The Inevitable Takedown of 18-Year-Old Instagram Star Essena O'Neill

The Instagram sensation quit her accounts last week with a series of exposés about the nature of the business—and now she's facing attack.

Two days ago, 18-year-old Instagram personality Essena O'Neill became a bonafide viral star when she announced her plans to quit social media and went back to edit the captions on her Instagram photos to show, as her new handle states, that "social media is not real life." 

"I've spent the majority of my teenage life being addicted to social media, social approval, social status, and my physical appearance," O'Neill wrote in one post, "[Social media] is contrived images and edited clips ranked against each other. It's a system based on social approval, likes, validation, in views, success in followers. it's perfectly orchestrated self-absorbed judgement."

As more outlets picked up O'Neill's story, the Aussie was met with an outpouring of support from everyone from fellow Instagram stars like Kayla Itsines who wrote in a post, "On my account, I'll tell you now, you don't see a lot of things. Not because I don't want to show you, because I cannot physically take a photo of them. Things like...the 5am wake ups, the late nights, the constant bullying, the lack of support and understanding of friends, the stress...and so much more." to celebrities like Sophia Bush, who tweeted that she and her friends had spent the day discussing O'Neill's story:

But, inevitably, the backlash has begun. 

Two YouTubers, sisters Nina and Randa, who are friends of O'Neill's say it's all a stunt. "'She has more Instagram followers than ever because of this publicity stunt," they say in their own YouTube video called "ESSENA O'NEILL Quitting Social Media Is A HOAX." Their brother, Willie, also weighed in in a video called "ESSENA ONEILL IS FAKE," which echoes Nina and Randa's comments about Essena claiming to be at the "pinnacle of success" and her thoughts on the people around her being fake and depressed. Their videos have been viewed over 100,000 times. And others have joined in on Facebook, Twitter, and YouTube, calling her a liar, poser, etc.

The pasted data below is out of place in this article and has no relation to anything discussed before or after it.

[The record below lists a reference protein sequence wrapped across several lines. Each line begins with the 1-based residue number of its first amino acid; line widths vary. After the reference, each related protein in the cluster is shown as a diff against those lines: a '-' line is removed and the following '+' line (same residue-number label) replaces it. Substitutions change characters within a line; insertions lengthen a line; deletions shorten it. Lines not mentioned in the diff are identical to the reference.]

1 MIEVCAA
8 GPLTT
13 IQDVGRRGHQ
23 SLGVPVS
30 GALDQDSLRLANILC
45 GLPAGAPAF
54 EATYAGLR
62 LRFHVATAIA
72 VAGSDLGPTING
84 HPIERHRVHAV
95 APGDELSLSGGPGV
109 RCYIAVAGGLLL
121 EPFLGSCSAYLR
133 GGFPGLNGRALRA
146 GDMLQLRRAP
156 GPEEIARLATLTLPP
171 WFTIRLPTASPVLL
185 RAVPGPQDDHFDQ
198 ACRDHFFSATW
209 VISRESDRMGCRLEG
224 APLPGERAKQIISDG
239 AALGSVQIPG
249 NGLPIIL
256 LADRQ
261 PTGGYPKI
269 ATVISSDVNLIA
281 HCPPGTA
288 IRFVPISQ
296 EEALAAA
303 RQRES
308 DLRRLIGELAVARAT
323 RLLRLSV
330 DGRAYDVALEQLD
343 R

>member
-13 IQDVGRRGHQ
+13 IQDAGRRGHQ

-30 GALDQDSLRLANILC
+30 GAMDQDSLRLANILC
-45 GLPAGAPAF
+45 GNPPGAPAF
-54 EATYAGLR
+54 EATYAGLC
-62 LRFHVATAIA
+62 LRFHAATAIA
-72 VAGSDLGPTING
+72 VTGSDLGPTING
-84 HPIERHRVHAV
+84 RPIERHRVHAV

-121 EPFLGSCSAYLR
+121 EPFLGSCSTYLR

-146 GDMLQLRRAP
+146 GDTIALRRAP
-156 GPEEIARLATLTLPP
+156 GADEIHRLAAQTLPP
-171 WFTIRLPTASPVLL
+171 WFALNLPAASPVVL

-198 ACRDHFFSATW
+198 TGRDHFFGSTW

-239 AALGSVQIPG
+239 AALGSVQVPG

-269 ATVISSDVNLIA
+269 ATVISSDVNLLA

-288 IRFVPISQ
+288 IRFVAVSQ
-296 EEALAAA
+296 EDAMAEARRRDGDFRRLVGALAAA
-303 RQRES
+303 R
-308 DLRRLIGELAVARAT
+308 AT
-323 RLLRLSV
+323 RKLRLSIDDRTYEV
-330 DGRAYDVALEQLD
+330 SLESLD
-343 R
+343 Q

It's a lot.

Is it true that by decrying social media via social media, O'Neill increased her social media presence dramatically? Well, yes. But how else is a teenager supposed to express herself these days? And is it true that O'Neill, having abandoned her income stream which came from sponsored social media posts, has asked for money? Yup. And there's no denying there's something a bit icky and hypocritical feeling about that. 

But what's ickier is the swiftness with which O'Neill's former YouTube friends and many more seem to want to see her taken down and exposed as a fraud. Because whether or not there's something stunt-y behind O'Neill's campaign against the impossible-to-attain images of perfection perpetuated by social media, her message—that living your life for validation from others via likes on social media is harmful and isolating—is one worth listening to. 

 The pressure to be perfect, to be thin, to successful, to be cool, to be liked, is amplified to extremes on social media and it can become dangerous, especially for a tween or teen who hasn't had enough life experience to distinguish #goals from goals. We're lucky that people are starting to speak out about what it's like to face that pressure—whether it's admitting that it took 100 tries to get one perfect bikini shot or standing up to haters on social media like Gigi Hadid did in a recent Instagram:

So, even if O'Neill "isn't here for the right reasons" to borrow a popular phrase from another not-so-real source, reality TV, we still have her to thank for starting an important conversation about social media.  

Sally Holmes

Sally is the Editor in Chief of Marie Claire where she oversees coverage of all the things the Marie Claire reader wants to know about, including politics, beauty, fashion, and celebs. Holmes has been with Marie Claire for five years, overseeing all content for the brand’s website and social platforms. She joined Marie Claire from, where she worked for four years, first as Senior Editor running all news content and finally as Executive Editor. Before that, Sally was at's the Cut and graduated with an English major from Boston College.